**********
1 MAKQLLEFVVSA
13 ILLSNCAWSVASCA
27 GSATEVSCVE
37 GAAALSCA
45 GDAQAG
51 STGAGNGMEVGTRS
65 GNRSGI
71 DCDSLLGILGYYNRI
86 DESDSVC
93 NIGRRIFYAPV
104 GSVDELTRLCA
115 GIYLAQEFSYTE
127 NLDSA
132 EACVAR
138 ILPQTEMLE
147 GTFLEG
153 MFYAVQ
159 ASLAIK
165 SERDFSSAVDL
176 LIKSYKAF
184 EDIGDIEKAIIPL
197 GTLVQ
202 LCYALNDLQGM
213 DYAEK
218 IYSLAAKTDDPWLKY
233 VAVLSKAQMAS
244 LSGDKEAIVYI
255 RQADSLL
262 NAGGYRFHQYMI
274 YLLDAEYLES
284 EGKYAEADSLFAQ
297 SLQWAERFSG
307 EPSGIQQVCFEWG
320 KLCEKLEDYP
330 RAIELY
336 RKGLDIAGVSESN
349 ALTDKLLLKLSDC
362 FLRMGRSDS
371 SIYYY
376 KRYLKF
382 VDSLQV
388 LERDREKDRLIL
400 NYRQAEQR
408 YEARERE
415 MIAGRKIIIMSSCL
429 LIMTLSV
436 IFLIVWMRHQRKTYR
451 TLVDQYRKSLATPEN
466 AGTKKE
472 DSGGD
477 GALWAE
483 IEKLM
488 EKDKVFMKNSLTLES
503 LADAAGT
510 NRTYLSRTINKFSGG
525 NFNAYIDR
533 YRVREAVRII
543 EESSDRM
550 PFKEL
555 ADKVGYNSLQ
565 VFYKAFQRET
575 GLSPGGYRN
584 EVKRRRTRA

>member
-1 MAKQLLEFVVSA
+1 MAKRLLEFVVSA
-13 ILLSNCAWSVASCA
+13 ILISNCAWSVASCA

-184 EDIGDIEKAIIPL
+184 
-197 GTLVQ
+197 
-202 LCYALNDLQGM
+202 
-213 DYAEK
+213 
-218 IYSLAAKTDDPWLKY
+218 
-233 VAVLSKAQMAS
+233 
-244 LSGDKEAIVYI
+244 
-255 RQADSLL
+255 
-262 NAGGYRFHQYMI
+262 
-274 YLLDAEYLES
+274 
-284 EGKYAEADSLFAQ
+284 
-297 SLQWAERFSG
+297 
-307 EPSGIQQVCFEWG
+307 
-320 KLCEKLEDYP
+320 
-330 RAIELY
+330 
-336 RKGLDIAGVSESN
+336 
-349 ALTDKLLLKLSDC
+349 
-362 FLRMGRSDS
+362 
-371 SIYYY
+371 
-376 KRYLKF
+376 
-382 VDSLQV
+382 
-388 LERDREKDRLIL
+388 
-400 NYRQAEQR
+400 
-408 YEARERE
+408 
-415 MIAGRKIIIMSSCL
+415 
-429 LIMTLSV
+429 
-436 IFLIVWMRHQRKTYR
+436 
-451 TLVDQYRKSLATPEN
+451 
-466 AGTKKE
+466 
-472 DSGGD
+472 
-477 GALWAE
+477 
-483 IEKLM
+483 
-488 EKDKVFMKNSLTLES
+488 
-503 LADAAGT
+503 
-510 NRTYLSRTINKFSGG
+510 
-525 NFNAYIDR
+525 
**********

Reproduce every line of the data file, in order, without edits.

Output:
1 MAKQLLEFVVSA
13 ILLSNCAWSVASCA
27 GSATEVSCVE
37 GAAALSCA
45 GDAQAG
51 STGAGNGMEVGTRS
65 GNRSGI
71 DCDSLLGILGYYNRI
86 DESDSVC
93 NIGRRIFYAPV
104 GSVDELTRLCA
115 GIYLAQEFSYTE
127 NLDSA
132 EACVAR
138 ILPQTEMLE
147 GTFLEG
153 MFYAVQ
159 ASLAIK
165 SERDFSSAVDL
176 LIKSYKAF
184 EDIGDIEKAIIPL
197 GTLVQ
202 LCYALNDLQGM
213 DYAEK
218 IYSLAAKTDDPWLKY
233 VAVLSKAQMAS
244 LSGDKEAIVYI
255 RQADSLL
262 NAGGYRFHQYMI
274 YLLDAEYLES
284 EGKYAEADSLFAQ
297 SLQWAERFSG
307 EPSGIQQVCFEWG
320 KLCEKLEDYP
330 RAIELY
336 RKGLDIAGVSESN
349 ALTDKLLLKLSDC
362 FLRMGRSDS
371 SIYYY
376 KRYLKF
382 VDSLQV
388 LERDREKDRLIL
400 NYRQAEQR
408 YEARERE
415 MIAGRKIIIMSSCL
429 LIMTLSV
436 IFLIVWMRHQRKTYR
451 TLVDQYRKSLATPEN
466 AGTKKE
472 DSGGD
477 GALWAE
483 IEKLM
488 EKDKVFMKNSLTLES
503 LADAAGT
510 NRTYLSRTINKFSGG
525 NFNAYIDR
533 YRVREAVRII
543 EESSDRM
550 PFKEL
555 ADKVGYNSLQ
565 VFYKAFQRET
575 GLSPGGYRN
584 EVKRRRTRA

>member
-1 MAKQLLEFVVSA
+1 MAKRLLEFVVSA
-13 ILLSNCAWSVASCA
+13 ILISNCAWSVASCA

-184 EDIGDIEKAIIPL
+184 
-197 GTLVQ
+197 
-202 LCYALNDLQGM
+202 
-213 DYAEK
+213 
-218 IYSLAAKTDDPWLKY
+218 
-233 VAVLSKAQMAS
+233 
-244 LSGDKEAIVYI
+244 
-255 RQADSLL
+255 
-262 NAGGYRFHQYMI
+262 
-274 YLLDAEYLES
+274 
-284 EGKYAEADSLFAQ
+284 
-297 SLQWAERFSG
+297 
-307 EPSGIQQVCFEWG
+307 
-320 KLCEKLEDYP
+320 
-330 RAIELY
+330 
-336 RKGLDIAGVSESN
+336 
-349 ALTDKLLLKLSDC
+349 
-362 FLRMGRSDS
+362 
-371 SIYYY
+371 
-376 KRYLKF
+376 
-382 VDSLQV
+382 
-388 LERDREKDRLIL
+388 
-400 NYRQAEQR
+400 
-408 YEARERE
+408 
-415 MIAGRKIIIMSSCL
+415 
-429 LIMTLSV
+429 
-436 IFLIVWMRHQRKTYR
+436 
-451 TLVDQYRKSLATPEN
+451 
-466 AGTKKE
+466 
-472 DSGGD
+472 
-477 GALWAE
+477 
-483 IEKLM
+483 
-488 EKDKVFMKNSLTLES
+488 
-503 LADAAGT
+503 
-510 NRTYLSRTINKFSGG
+510 
-525 NFNAYIDR
+525 